The House with Chicken Legs

Oliver Lansley, based on the novel by Sophie Anderson
Les Enfants Terribles and HOME Theatre, Manchester
York Theatre Royal

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Eve de Leon Allen (Marinka) and Lisa Howard (Baba) Credit: Rah Petherbridge
The cast Credit: Andrew AB Photography

The concept of death has inspired countless pieces of art, but it is not necessarily a subject that we expect to see explored in works aimed at younger audiences. There are notable exceptions, of course, with many children learning about mortality through the loss of parents in films such as Bambi and The Lion King, but generally speaking we assume that child-centred texts will tread carefully in this area.

Adapted from Sophie Anderson’s 2018 novel, The House with Chicken Legs tackles the subject of death directly, but in a way that makes the subject palatable to children. Indeed, the highest praise I can give the show is that it reminded me of the glorious Pixar film Coco, which approaches the impermanence of life in a similarly vibrant and celebratory manner.

Inspired to write the novel after several of her family members passed away within a couple of years, Anderson also draws upon the Slavic myths and legends she was told as a young girl by her Prussian grandmother. 12-year-old Marinka (Eve de Leon Allen) lives with her grandmother Baba Yaga (Lisa Howard) in a magical house that moves around on massive chicken legs.

In legend, Baba Yaga is often depicted as a child-devouring witch who flies around in a mortar whilst wielding a pestle. This production puts forward a more flattering interpretation, portraying her as a spirit guide whose job it is to meet with recently deceased spirits in order guide them through a magical door into the afterlife.

Marinka is expected to follow in her grandmother’s footsteps, but she finds herself torn between an overwhelming sense of duty and her desire to be a normal girl with friends her own age.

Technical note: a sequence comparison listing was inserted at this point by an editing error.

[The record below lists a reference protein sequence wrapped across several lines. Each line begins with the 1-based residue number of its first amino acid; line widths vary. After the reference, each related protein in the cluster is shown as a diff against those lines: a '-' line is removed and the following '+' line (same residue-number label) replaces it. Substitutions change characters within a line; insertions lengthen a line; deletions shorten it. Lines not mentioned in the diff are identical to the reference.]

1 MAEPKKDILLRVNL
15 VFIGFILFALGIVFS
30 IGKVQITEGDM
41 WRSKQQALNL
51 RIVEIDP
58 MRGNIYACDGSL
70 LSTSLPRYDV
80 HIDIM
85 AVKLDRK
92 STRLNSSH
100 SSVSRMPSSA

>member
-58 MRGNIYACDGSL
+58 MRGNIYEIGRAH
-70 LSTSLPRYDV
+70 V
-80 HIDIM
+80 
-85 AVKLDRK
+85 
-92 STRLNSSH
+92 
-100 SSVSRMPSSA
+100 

The House with Chicken Legs received excellent reviews when it was first performed at HOME in Manchester last year, and it is not difficult to see why. This production—confidently directed by Oliver Lansley and James Seager—manages to deal with serious issues in a deft and sure-footed way without lurching into sentimentality. The show’s confident appropriation and re-invention of established folklore reminded me of top-flight fantasy writer such as Neil Gaiman, and the show is suffused with a high level of energy and imagination.

The versatile cast inhabit their roles with great skill whilst also singing, playing musical instruments and performing puppetry. Eve de Leon Allen shines in the leading role, ensuring that Marinka is an appealing and sympathetic protagonist. Lisa Howard is terrific as Marinka’s free-spirited grandmother, providing many of the production’s strongest comic moments. The rest of the cast manage to impress in a range of smaller roles.

Unfortunately, The House with Chicken Legs was plagued by technical difficulties on the evening I attended, meaning that some momentum was lost during scene changes. While these issues might have been resolved by relying on simpler set designs, it would have been a shame to lose Jasmine Swan’s beautifully constructed house, which bears the influence of Russian folklore and Slavic architecture in its design.

Once the technical issues have been resolved, I’m confident that The House with Chicken Legs will be very strong indeed. Furthermore, quicker transitions will result in a shorter, pacier and more purposeful production.

The House with Chicken Legs will tour the UK until the end of year and will next be performed at the Leeds Playhouse from 13 to 16 September.

Reviewer: James Ballands

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